Aristotle, On the Heavens, 294b, 13. In G. S. Kirk, J. E. Raven and M.Schofield (eds), The Presocratic Philosophers: A Critical History with a Selection of Texts (1983), p. 153.
Science quotes on:  |  Anaxagoras (10)  |  Anaximenes (5)  |  Earth (395)

At first sight nothing seems more obvious than that everything has a beginning and an end, and that everything can be subdivided into smaller parts. Nevertheless, for entirely speculative reasons the philosophers of Antiquity, especially the Stoics, concluded this concept to be quite unnecessary. The prodigious development of physics has now reached the same conclusion as those philosophers, Empedocles and Democritus in particular, who lived around 500 B.C. and for whom even ancient man had a lively admiration.
'Development of the Theory of Electrolytic Dissociation', Nobel Lecture, 11 December 1903. In Nobel Lectures: Chemistry 1901-1921 (1966), 45.
Science quotes on:  |  Empedocles (10)  |  Philosopher (110)  |  Physics (242)

Mock on, mock on, Voltaire, Rousseau!
Mock on, mock on: 'Tis all in vain!
You throw the sand against the wind,
And the wind blows it back again.
And every sand becomes a gem
Reflected in the beams divine;
Blown back they blind the mocking eye,
But still in Israel's paths they shine.
The atoms of Democritus
And Newton's particles of light
Are sands upon the Red Sea shore,
Where Israel's tents do shine so bright.
Notebook Drafts (c. 1804). In W. H. Stevenson (ed.), The Poems of William Blake (1971), 481.
Science quotes on:  |  Atom (220)  |  Light (203)  |  Sir Isaac Newton (235)  |  Poetry (87)  |  Francois Marie Arouet Voltaire (18)

Democritus sometimes does away with what appears to the senses, and says that none of these appears according to truth but only according to opinion: the truth in real things is that there are atoms and void. 'By convention sweet', he says, 'by convention bitter, by convention hot, by convention cold, by convention colour: but in reality atoms and void.'
Against the Professors, 7, 135. In G. S. Kirk, J. E. Raven and M. Schofield (eds.), The Presocratic Philosophers: A Critical History with a Selection of Texts (1983), 410.
Science quotes on:  |  Atom (220)

“By convention there is color, by convention sweetness, by convention bitterness, but in reality there are atoms and the void,” announced Democritus. The universe consists only of atoms and the void; all else is opinion and illusion. If the soul exists, it also consists of atoms.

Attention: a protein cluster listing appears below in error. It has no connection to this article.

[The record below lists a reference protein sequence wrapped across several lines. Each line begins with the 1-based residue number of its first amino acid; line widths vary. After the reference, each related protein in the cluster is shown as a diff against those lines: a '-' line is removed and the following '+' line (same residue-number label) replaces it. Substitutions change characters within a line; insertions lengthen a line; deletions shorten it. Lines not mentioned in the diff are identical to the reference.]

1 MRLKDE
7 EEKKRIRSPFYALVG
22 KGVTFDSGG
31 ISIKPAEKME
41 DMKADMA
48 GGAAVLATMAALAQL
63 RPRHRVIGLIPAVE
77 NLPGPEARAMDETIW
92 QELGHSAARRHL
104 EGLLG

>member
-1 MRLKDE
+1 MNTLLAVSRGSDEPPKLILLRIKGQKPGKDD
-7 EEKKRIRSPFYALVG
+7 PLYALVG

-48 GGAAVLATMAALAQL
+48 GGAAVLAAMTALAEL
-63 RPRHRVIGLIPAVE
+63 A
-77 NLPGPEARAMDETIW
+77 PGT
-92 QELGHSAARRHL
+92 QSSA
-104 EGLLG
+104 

In Masks of the Universe: Changing Ideas on the Nature of the Cosmos (1985), 55.
Science quotes on:  |  Atom (220)  |  Universe (433)

Democritus said; “That truth did lie in profound pits, and when it was got it need much refining.”
In 'A Collection of Apophthegms, New and Old' (1625). As given in Essays, Moral, Economical, and Political: A New Edition, With the Latin Quotations Translated (1813), 'Contained in the original edition in octavo but omitted in later copies', No. 263, 353.
Science quotes on:  |  Pit (6)  |  Profound (36)  |  Refining (3)  |  Truth (645)

Thales thought that water was the primordial substance of all things. Heraclitus of Ephesus… thought that it was fire. Democritus and his follower Epicurus thought that it was the atoms, termed by our writers “bodies that cannot be cut up” or, by some “indivisibles.” The school of the Pythagoreans added air and the earthy to the water and fire. Hence, although Democritus did not in a strict sense name them, but spoke only of indivisible bodies, yet he seems to have meant these same elements, because when taken by themselves they cannot be harmed, nor are they susceptible of dissolution, nor can they be cut up into parts, but throughout time eternal they forever retain an infinite solidity.
In De Architectura, Book 2, Chap 2, Sec. 1. As translated in Morris Hicky Morgan (trans.), Vitruvius: The Ten Books on Architecture (1914), 42.
Science quotes on:  |  Air (129)  |  Atom (220)  |  Cut (29)  |  Earth (395)  |  Element (108)  |  Epicurus (6)  |  Eternal (28)  |  Fire (99)  |  Heraclitus (13)  |  Indivisible (6)  |  Primordial (6)  |  Pythagoras (25)  |  Solid (30)  |  Substance (67)  |  Thales (5)  |  Water (210)

Carl Sagan Thumbnail In science it often happens that scientists say, 'You know that's a really good argument; my position is mistaken,' and then they would actually change their minds and you never hear that old view from them again. They really do it. It doesn't happen as often as it should, because scientists are human and change is sometimes painful. But it happens every day. I cannot recall the last time something like that happened in politics or religion. (1987) -- Carl Sagan